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I bet you can rig up a nice, mounted electric fuel transfer pump in that space behind the aux tank, wire it up through the taillamp area. At least, that's what I just pictured in my head what I'd do. LOL
 

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Discussion Starter #15
That's pretty much what I was thinking but that'll be down the line a bit I think. It would be nice not having to hand pump 15 gallons mind you lol

I did find that crease behind the tail light you were talking about, good find that'll work well.
 

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That's pretty much what I was thinking but that'll be down the line a bit I think. It would be nice not having to hand pump 15 gallons mind you lol

I did find that crease behind the tail light you were talking about, good find that'll work well.
no worries, post pics when you're done for the benefit of the forum peeps ::wink::
 

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I just got the same thing. I grounded it to one of the bolts on the rail system. I'm not really sure if the ground is that necessary, you can't exactly ground plastic.



 

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I just got the same thing. I grounded it to one of the bolts on the rail system. I'm not really sure if the ground is that necessary, you can't exactly ground plastic.



The plastic collects static electricity and it MUST be grounded. A cop in town had a flash fire from the plastic bed liner and spent long time in the local hospitals burn unit.
You don’t want to endure what he did.

Clint
 

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and you have to put those red plastic tanks on the ground when filling, according to the labels, because of static electricity.

those legs holding the front ends of those add-on tanks aren't bolted down? they are just supports that sit on top of the bed liner? if they don't have a bottom foot of plastic, I would imagine they will ground themselves after a while if they vibrate a little bit and make hole to the bare metal
 

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The plastic collects static electricity and it MUST be grounded. A cop in town had a flash fire from the plastic bed liner and spent long time in the local hospitals burn unit.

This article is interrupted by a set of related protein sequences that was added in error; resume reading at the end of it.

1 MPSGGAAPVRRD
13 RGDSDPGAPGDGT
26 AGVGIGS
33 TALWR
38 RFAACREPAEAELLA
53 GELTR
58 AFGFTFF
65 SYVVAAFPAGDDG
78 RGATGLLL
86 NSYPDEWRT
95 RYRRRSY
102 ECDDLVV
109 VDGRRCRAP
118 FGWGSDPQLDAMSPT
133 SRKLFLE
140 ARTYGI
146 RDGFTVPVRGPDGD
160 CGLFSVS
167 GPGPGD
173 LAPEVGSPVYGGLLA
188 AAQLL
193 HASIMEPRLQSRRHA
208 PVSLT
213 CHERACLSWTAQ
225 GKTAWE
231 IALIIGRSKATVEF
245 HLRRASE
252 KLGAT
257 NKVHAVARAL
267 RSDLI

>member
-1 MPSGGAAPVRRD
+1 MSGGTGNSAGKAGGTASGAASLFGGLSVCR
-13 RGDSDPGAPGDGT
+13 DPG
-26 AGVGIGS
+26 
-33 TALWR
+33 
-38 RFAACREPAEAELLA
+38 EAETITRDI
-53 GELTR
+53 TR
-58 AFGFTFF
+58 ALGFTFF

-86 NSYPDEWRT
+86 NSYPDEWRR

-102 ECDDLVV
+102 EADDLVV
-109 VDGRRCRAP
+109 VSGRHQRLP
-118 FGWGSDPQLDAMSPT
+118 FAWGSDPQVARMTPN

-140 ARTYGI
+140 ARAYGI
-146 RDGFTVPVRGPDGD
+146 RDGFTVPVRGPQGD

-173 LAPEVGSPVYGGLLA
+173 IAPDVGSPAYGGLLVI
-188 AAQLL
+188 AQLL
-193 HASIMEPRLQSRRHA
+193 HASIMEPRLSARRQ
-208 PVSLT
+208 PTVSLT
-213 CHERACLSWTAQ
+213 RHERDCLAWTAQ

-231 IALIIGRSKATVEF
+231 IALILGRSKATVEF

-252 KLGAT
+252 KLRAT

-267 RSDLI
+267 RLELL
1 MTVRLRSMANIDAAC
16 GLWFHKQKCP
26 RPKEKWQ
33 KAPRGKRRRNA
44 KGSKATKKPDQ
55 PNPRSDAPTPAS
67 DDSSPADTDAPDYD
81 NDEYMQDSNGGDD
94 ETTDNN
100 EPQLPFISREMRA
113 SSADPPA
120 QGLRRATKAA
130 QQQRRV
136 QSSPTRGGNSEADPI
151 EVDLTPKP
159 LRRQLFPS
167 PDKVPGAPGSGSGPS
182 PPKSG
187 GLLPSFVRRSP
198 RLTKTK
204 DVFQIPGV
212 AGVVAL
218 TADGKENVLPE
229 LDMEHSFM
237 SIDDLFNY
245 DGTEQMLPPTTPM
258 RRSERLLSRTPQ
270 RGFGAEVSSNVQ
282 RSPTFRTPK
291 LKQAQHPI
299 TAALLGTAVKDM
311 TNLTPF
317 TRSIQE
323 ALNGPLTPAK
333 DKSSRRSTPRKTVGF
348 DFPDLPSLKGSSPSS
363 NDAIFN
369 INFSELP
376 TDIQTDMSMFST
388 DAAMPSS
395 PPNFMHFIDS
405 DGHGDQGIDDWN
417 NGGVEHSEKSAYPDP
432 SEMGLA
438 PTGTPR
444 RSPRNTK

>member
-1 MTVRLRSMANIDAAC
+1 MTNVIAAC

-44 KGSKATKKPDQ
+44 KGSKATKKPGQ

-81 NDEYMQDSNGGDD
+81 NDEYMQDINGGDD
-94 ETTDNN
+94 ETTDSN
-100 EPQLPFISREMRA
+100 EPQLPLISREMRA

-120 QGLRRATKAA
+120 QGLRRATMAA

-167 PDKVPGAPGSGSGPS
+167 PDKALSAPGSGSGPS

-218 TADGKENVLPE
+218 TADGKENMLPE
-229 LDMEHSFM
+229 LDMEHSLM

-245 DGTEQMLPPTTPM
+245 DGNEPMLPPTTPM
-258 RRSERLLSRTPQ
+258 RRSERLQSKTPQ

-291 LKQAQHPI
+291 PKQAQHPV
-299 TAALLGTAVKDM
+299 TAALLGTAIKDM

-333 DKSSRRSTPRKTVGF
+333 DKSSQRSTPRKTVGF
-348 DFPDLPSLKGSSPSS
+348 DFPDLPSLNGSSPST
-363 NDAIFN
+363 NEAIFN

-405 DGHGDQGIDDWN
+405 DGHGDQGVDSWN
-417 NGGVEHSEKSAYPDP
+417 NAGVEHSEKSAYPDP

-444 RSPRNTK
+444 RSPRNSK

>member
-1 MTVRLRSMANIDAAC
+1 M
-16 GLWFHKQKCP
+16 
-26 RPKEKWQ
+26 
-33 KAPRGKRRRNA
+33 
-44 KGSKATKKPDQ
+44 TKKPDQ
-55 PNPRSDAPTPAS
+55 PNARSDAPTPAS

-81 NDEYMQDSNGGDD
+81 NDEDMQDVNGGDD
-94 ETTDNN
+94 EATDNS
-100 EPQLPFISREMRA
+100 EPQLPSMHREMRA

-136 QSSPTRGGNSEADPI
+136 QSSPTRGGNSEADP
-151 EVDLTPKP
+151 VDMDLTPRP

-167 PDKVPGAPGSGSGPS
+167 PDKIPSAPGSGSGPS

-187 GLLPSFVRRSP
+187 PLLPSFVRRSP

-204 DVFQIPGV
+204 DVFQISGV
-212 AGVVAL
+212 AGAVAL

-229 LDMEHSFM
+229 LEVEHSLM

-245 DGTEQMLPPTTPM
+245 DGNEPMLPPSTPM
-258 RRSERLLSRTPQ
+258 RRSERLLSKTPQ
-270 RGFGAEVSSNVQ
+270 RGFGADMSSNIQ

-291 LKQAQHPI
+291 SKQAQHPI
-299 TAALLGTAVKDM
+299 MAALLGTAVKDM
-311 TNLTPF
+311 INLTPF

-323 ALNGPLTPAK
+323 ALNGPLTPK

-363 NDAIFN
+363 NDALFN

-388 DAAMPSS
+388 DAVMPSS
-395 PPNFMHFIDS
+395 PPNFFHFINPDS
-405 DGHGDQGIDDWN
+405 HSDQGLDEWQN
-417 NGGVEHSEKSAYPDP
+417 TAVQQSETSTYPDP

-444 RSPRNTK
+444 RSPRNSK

You don’t want to endure what he did.
Clint
I grounded, per the instructions, but again, it's not really doing much.

Yes, a plastic container can build up a static charge, but the charge is in the surface it doesn't conduct the charge throughout. It's possible some of that charge can be dissipated locally through the ground wire, but other parts of the tank, not near the wire can still hold a charge.
and you have to put those red plastic tanks on the ground when filling, according to the labels, because of static electricity.

those legs holding the front ends of those add-on tanks aren't bolted down? they are just supports that sit on top of the bed liner? if they don't have a bottom foot of plastic, I would imagine they will ground themselves after a while if they vibrate a little bit and make hole to the bare metal
putting a red container on the concrete doesn't necessarily ground it. It does 2 things though:
1. Spray-on bedliners, like most of us have, create a secondary insulator, which can create even more static when filling.
2. If the red container does catch fire, it's just the container, not the container and the truck.

There is a rubber pad that comes with the tank, you set it under the tank which prevents the truck bed from chafing a hole through the bottom of the tank from vibrations.

All of the brackets that come with the kit are bolted to the bed with self-tapping screws. They simply hold onto the tank. The all-thread in my picture is some 3/8" that I cut to help support the back of the tank. There is a rubber piece that comes with the kit, but it didn't suit the shape of my truck.